An exception to the usual rule that the time of limitation begins to run when the cause of action has accrued is found in cases where the party seeking the benefit of the statute willfully conceals from the opposite party material facts or information necessary to the accrual of his cause of action. And especially is this so when there exists between the parties a fiduciary relationship, or one of trust.
In a somewhat analogous situation, the Oklahoma Supreme Court in Farmers' State Bank v. Keen, 66 Okl. 62, 167 P. 207, 209 (1917) commented as follows:
Generally speaking, when a fraudulent transaction is a matter of public record, so that a party interested has abundant means of finding out the facts of such record, he is charged with notice of the record facts; and, though he may not have actual notice, he is held to have constructively discovered the acts constituting the fraud. However, a different rule prevails when a relation of trust and confidence exists. The rule, correctly stated, is that in case of fraud the statutes of limitation begin to run only from the time of the discovery of the fraud, or from such time as the defrauded party, with ordinary diligence, might have discovered the fraud. If one acts as agent for another in a transaction, ordinary diligence does not require that public records be searched in order to find out whether or not the trust relationship was abused. The principal in such a case has a right to rely upon the fidelity of the agent, and the agent is charged with the duty of revealing the facts to the principal.
There existed, of course, a fiduciary relationship between the Defendants and their client, United. The Defendants had a duty to keep their client promptly apprised of the course of the litigation. In April and May 1975, hearings were held on the question of costs and attorney's fees. It is undisputed that United knew nothing about the hearings, or of the fact that in May 1975 a judgment had been entered against it for some $22,000 until August 29, 1975. Under the circumstances, the trial court did not err in concluding as a matter of law that there was willful concealment by the Defendants which tolled the running of the statute. To hold to the contrary would permit the Defendants to benefit from their own misconduct.
The remaining matters urged as ground for reversal can be disposed of quickly. The Defendants urge as error the admission of certain evidence offered by United, and the rejection of certain other evidence offered by them. We find no error in this regard. Evidence regarding the foreclosure proceeding and the attempt to obtain a deficiency judgment was admissible. Proffered testimony which would have revealed settlement efforts in the deficiency judgment proceedings was properly excluded under Fed.R. of Evid., 403. Under that rule a trial judge may exclude evidence otherwise relevant if its probative value is substantially outweighed by the danger of unfair prejudice, confusion of issues, or misleading the jury. Under the rule a trial judge has considerable discretion, and the judge in the instant case did not abuse that discretion.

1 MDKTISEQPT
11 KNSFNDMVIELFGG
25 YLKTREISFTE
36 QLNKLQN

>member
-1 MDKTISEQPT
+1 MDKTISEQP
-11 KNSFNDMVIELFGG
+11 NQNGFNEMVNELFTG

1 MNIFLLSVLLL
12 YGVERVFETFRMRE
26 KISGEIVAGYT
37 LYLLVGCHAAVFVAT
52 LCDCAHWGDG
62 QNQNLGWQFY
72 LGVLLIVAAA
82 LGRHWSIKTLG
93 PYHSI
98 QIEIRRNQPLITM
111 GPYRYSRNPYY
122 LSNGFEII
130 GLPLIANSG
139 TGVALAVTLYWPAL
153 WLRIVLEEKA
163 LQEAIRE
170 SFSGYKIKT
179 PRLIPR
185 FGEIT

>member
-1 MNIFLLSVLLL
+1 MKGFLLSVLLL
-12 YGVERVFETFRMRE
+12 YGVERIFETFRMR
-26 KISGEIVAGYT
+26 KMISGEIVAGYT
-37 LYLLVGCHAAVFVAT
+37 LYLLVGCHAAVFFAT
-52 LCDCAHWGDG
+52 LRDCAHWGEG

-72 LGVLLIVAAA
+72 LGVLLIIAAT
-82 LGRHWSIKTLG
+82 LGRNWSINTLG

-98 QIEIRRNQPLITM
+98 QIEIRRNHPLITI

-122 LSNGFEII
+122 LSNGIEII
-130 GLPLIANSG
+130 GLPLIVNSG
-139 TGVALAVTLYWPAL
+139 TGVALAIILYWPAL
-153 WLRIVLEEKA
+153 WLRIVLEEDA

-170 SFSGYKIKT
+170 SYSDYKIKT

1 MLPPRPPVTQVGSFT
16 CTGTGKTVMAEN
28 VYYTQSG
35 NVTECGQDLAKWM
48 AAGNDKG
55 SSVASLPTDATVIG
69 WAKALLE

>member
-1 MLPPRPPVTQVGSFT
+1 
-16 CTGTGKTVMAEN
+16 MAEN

The instructions given were adequate, and there was no error in denying the Defendants' requested instructions Nos. 1, 2 and 3.
As mentioned above, one item of damage claimed by United was the $10,000 fee it paid new counsel to pursue the appeal to the Oklahoma Supreme Court. In our view this matter presented an issue for the jury. It was United's theory that if the Defendants had represented it properly at the hearing on attorney's fees, the attorney's fee allowed would have been only $2,000, at most, and that it was only because the Defendants were negligent in their defense of this matter that the award was for $20,000. In such circumstance, United argues that it had to protect itself by appealing the award, and that the cost of such appeal was a natural consequence of Defendants' negligence. We think this posed a question for the jury, and the trial court would have erred had it taken the matter from the jury.